Here piggy, pig, pig

The Labour party leadership contest is being funded by the taxpayer. The greedy little piggies are justifying it too. They see nothing wrong with picking the pockets of taxpayers for Labour party business.

Labour MPs competing for the party leadership have defended the use of taxpayer money to fund their nationwide campaigns, saying they did not make the rules.

MPs Grant Robertson, David Cunliffe, and Shane Jones were asked this morning whether they should be paying for their own travel as they campaigned to be leader over the next three weeks.

Mr Cunliffe said the party had sought advice from Parliamentary Services, which had confirmed that the campaign-related flights and phone calls were covered, but taxis, accommodation and other costs were not.

He said: “The rules are not decided by me. We will follow the rules as we are given them.”

He added: “The selection of a party leader is both a party process and arguably a proper process for the Parliamentary process too, because party leaders have both a party role and a Parliamentary role.”  

Cunliffe’s attitude is disgusting. Not so my preferred candidate Shane Jones:

Mr Jones confirmed that he had driven from Kerikeri to Auckland yesterday “in a 4WD drive that I own”, and had paid for the petrol himself.

“Parliamentary Services have ruled that we are entitled to exercise our Parliamentary air travel. That is a decision that’s been made and it’s one that I’ll abide by.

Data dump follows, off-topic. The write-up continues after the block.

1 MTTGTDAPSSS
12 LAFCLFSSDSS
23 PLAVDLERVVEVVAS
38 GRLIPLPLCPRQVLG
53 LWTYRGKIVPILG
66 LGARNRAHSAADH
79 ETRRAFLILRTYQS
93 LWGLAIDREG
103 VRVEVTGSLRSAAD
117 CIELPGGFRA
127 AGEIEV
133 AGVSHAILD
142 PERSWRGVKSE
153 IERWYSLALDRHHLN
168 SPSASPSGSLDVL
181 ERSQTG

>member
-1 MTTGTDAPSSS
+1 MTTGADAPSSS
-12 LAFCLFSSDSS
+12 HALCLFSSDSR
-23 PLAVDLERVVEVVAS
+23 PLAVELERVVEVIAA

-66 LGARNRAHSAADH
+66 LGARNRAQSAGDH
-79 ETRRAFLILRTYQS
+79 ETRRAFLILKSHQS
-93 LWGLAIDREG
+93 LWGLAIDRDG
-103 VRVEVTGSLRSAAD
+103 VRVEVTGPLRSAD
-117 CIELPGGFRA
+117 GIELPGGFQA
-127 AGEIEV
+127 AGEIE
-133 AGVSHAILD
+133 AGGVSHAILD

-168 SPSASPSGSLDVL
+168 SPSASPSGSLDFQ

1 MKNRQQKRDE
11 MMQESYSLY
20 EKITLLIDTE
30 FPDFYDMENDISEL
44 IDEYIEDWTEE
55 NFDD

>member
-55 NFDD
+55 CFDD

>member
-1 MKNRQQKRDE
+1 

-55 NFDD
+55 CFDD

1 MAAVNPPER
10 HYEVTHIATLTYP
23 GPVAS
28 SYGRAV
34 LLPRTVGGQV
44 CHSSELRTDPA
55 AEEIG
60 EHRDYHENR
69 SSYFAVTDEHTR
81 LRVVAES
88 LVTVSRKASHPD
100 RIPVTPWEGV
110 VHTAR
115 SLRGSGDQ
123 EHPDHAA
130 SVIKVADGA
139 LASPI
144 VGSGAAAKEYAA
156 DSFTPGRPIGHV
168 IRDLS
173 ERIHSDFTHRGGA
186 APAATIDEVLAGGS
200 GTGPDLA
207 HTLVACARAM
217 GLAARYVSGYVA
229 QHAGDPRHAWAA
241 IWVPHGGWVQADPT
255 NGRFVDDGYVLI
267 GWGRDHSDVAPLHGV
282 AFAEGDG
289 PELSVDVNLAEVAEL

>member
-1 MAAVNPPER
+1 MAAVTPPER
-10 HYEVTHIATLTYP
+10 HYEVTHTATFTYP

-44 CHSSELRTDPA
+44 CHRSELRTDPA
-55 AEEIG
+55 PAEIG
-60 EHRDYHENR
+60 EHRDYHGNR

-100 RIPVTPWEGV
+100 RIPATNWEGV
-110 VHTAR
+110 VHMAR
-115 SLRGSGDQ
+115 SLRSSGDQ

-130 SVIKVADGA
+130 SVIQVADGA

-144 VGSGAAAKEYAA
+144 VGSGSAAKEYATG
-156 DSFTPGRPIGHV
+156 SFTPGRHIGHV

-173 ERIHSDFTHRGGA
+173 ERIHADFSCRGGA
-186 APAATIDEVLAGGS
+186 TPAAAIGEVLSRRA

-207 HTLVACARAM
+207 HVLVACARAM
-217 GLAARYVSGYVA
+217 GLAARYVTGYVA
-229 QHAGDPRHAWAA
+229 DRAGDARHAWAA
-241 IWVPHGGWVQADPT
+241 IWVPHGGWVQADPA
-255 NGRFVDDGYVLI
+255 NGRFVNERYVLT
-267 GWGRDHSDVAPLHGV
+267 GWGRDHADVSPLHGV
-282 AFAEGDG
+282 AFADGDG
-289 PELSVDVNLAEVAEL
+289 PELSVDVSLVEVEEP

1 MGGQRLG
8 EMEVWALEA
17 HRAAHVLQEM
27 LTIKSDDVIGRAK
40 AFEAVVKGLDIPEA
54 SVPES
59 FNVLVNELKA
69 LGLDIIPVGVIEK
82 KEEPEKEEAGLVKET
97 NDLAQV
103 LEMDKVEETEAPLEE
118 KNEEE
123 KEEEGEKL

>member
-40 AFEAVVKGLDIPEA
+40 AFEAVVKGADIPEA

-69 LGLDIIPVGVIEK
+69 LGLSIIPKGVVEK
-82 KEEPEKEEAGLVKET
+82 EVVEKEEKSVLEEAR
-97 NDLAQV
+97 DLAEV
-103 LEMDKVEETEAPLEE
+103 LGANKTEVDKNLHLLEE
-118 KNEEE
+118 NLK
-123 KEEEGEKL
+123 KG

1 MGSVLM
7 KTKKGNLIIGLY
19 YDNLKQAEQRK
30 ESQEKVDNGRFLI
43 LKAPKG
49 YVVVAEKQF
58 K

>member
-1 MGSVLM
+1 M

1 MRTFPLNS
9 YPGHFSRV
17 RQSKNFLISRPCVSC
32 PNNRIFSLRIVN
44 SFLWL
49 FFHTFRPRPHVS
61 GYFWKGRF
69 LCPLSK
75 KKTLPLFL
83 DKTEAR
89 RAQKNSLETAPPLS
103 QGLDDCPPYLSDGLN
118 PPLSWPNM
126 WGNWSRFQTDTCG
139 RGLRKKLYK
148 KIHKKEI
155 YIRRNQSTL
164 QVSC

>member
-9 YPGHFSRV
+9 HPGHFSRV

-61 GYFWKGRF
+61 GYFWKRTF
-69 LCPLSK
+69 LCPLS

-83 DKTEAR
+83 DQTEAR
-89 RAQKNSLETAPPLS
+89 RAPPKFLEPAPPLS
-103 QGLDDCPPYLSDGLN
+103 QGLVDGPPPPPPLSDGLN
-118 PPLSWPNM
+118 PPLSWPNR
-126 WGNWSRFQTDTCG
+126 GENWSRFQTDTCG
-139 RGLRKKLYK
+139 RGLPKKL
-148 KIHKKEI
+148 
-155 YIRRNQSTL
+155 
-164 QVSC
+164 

“Any than that, I’ll take it out of my own pocket.”

Of course it isn’t really their pocket anyway is it? After all their salaries are paid for by parliament.

Annette King uses the kindergarten sandpit argument to justify their troughing:

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As much at home writing editorials as being the subject of them, Cam has won awards, including the Canon Media Award for his work on the Len Brown/Bevan Chuang story.  And when he’s not creating the news, he tends to be in it, with protagonists using the courts, media and social media to deliver financial as well as death threats.

They say that news is something that someone, somewhere, wants kept quiet.   Cam Slater doesn’t do quiet, and as a result he is a polarising, controversial but highly effective journalist that takes no prisoners.

He is fearless in his pursuit of a story.

Love him or loathe him.  But you can’t ignore him.